A young woman, who ran away from her in-laws' house for its lack of toilet, returned Wednesday -- to the same house with an ultra-modern toilet and a reward of Rs.2 lakh from Sulabh International. With her were two other women who too had similarly walked out from their in-laws' houses.
Priyanka Bharti was mobbed as she arrived decked up like a bride for her 'gauna' ceremony to her Vishnupur Khurd village in a sports utility vehicle (SUV).
Amidst blowing of conch shells and 'aarti', tears rolled down her cheeks as she was ushered in by her in-laws and shown the new toilet and bathroom.
Later, she along with the two other 'runaway brides' - Priyanka Kumari from Siddharthanagar and Jyoti from Sant Kabeernagar - and Bindeshwar Pathak, the founder of sanitation NGO Sulabh International, took centre stage in an enclosure.
Priyanka narrated to the gathered villagers, numbering around 500, how she took the "extreme and difficult" step of walking out of her husband's home because she was asked to defecate in the open.
"It was not possible for me to do so and so I ran away," she told the crowd amid applause.
A Class 12 student from Maharajganj, 365 km from Lucknow, said the lack of a toilet in the house was "a big challenge" for her at the "sasural".
She said she mustered enough courage to run away on the third night after her 'gauna' -- the traditional induction of a bride married in childhood into her in-laws' house.
Talking to IANS, Priyanka said ever since she ran away from Vishunpur Khurd April 13 demanding that her in-laws build a toilet to get their 'bahu' back, her life changed as she attracted national and international attention.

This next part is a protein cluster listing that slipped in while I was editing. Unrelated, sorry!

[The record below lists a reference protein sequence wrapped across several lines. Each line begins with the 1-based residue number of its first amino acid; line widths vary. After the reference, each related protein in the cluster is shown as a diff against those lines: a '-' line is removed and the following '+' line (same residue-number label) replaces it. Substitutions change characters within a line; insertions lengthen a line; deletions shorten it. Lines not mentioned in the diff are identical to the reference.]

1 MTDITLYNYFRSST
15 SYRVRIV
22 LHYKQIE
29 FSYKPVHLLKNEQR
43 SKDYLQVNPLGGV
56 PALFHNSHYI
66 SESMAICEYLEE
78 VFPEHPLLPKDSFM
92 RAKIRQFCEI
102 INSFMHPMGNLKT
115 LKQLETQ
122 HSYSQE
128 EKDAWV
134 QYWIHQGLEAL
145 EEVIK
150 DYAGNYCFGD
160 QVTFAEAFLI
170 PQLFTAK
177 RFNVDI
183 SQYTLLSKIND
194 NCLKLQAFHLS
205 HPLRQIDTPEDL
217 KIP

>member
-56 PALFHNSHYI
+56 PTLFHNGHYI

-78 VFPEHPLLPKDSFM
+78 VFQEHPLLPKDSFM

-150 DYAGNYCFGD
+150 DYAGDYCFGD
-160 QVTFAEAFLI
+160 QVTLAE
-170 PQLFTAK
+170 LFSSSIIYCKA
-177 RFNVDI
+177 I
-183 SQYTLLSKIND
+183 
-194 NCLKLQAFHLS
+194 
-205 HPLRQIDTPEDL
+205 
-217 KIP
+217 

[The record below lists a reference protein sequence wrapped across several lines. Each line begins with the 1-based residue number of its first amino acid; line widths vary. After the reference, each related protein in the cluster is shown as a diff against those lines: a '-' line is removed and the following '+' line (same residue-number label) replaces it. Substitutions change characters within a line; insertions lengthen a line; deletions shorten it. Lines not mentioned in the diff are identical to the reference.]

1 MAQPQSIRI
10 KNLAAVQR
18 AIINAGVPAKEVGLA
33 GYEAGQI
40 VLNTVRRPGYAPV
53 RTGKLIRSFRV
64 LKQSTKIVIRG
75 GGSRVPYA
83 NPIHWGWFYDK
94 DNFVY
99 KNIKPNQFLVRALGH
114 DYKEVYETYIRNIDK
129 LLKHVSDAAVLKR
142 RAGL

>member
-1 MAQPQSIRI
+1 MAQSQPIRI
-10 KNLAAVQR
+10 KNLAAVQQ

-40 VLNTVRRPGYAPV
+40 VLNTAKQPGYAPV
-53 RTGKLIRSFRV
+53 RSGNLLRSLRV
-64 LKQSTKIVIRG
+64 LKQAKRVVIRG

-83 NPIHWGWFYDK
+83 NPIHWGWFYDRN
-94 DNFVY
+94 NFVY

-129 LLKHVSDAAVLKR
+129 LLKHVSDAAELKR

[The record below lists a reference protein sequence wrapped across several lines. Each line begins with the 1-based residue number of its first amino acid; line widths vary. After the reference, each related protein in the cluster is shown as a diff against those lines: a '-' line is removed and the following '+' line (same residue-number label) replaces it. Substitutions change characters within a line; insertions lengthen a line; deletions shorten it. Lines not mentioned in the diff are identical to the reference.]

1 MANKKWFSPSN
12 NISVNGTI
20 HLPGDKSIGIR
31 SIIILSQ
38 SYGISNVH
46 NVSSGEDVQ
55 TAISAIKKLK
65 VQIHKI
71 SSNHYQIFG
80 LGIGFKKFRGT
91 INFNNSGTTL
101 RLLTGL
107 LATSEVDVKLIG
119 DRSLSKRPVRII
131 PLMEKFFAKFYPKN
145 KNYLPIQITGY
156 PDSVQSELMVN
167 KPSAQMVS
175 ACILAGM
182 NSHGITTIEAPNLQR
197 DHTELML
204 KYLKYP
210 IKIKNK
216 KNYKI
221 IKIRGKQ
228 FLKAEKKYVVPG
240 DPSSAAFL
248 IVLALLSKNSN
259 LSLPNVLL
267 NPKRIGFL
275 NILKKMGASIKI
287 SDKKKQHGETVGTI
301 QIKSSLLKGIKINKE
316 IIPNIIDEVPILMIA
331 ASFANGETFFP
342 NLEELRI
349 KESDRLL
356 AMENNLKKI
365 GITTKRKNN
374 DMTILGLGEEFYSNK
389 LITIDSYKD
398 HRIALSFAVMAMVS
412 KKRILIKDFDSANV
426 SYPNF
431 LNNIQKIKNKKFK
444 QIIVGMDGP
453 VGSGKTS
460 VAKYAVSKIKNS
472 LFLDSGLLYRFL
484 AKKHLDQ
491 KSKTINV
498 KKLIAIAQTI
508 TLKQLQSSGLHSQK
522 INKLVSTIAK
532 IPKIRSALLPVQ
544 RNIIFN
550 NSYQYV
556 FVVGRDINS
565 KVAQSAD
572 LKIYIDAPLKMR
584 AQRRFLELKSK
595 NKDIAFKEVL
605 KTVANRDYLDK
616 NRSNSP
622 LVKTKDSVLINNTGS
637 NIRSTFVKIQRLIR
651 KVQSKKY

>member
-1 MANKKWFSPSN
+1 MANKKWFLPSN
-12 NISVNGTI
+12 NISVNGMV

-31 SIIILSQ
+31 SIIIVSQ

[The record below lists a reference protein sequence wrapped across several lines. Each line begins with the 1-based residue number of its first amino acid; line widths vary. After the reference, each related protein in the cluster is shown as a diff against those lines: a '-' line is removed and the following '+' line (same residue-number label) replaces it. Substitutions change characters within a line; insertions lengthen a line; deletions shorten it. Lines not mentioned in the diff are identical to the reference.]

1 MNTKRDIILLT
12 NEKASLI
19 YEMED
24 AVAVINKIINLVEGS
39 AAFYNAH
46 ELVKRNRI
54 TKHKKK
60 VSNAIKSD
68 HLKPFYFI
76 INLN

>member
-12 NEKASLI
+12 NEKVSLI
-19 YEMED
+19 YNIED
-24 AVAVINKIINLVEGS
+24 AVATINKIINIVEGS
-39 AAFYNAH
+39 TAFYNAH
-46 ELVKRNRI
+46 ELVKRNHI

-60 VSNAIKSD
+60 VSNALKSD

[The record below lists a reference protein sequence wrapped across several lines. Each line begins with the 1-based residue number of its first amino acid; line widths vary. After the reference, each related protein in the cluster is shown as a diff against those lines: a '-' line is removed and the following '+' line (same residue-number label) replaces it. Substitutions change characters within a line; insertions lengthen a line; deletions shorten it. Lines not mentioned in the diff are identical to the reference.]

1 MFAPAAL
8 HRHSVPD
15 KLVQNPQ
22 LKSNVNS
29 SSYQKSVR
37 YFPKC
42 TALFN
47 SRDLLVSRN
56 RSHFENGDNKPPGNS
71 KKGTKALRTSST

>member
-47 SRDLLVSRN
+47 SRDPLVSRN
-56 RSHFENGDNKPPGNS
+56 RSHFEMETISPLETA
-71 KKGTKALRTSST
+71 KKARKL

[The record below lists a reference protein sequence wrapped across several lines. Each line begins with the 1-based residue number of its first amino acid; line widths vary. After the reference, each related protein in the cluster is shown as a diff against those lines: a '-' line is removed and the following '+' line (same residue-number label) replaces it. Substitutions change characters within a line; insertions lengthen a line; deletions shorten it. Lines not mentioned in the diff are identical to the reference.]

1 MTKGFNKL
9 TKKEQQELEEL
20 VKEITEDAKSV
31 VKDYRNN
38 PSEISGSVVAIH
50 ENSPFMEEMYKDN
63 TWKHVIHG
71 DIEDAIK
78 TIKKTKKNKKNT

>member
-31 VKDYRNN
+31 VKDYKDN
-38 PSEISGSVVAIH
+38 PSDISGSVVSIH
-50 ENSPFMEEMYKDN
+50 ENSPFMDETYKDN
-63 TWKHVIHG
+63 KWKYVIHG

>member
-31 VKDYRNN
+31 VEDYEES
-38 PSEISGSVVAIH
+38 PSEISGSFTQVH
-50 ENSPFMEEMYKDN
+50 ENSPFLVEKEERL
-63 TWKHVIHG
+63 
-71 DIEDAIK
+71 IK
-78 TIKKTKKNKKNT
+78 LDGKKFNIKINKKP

"I'm happy that by the construction of a new toilet with all modern facilities, I'm back with my husband and can live happily," she said, as photographers jostled to take her picture with her in-laws.
Bindeshwar Pathak felicitated each of the three brides with the bank draft of Rs.2 lakh, a shawl, a saree and a rose-sandalwood garland, and said that from now on, they would "try in their own humble ways to educate women around them the need of hygiene and sanitation."
Priyanka's husband, Amarjeet, whom she married in 2007, said he appreciated what his wife did.
"All through these years I saw my sisters, my mother go out in the field every morning but it never occurred to me how shameful it was, until my wife stressed on it by running away," he told IANS.
Pathak, while appreciating the efforts of the three women announced a reward of Rs.25 lakh for the Vishnupur Khurd village for being the promoters of communal harmony and taking lead in the battle against poor sanitation in the villages.
He said Sulabh would now undertake a new rural-centric drive "Sulabh-Gaon Ki Or."
"The award will act as an inspiration," Pathak said. He recounted that though his ancestral house in Bihar stood over several acres, it lacked a toilet, making lives of the woman folk in his family miserable.
"By revolting against non-availability of a toilet, this woman has done a revolutionary act in India where more than 660 million people still defecate in the open, leading to serious diseases," he said.